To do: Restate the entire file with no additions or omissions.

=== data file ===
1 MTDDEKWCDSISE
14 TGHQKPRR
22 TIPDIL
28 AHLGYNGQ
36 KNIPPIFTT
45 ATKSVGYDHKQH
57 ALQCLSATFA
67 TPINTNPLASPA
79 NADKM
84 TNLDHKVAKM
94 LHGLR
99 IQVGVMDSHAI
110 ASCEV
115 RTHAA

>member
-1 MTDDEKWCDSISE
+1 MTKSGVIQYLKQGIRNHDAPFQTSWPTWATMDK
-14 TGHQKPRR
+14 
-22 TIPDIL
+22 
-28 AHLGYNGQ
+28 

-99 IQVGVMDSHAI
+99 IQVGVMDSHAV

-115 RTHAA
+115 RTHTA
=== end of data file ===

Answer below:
1 MTDDEKWCDSISE
14 TGHQKPRR
22 TIPDIL
28 AHLGYNGQ
36 KNIPPIFTT
45 ATKSVGYDHKQH
57 ALQCLSATFA
67 TPINTNPLASPA
79 NADKM
84 TNLDHKVAKM
94 LHGLR
99 IQVGVMDSHAI
110 ASCEV
115 RTHAA

>member
-1 MTDDEKWCDSISE
+1 MTKSGVIQYLKQGIRNHDAPFQTSWPTWATMDK
-14 TGHQKPRR
+14 
-22 TIPDIL
+22 
-28 AHLGYNGQ
+28 

-99 IQVGVMDSHAI
+99 IQVGVMDSHAV

-115 RTHAA
+115 RTHTA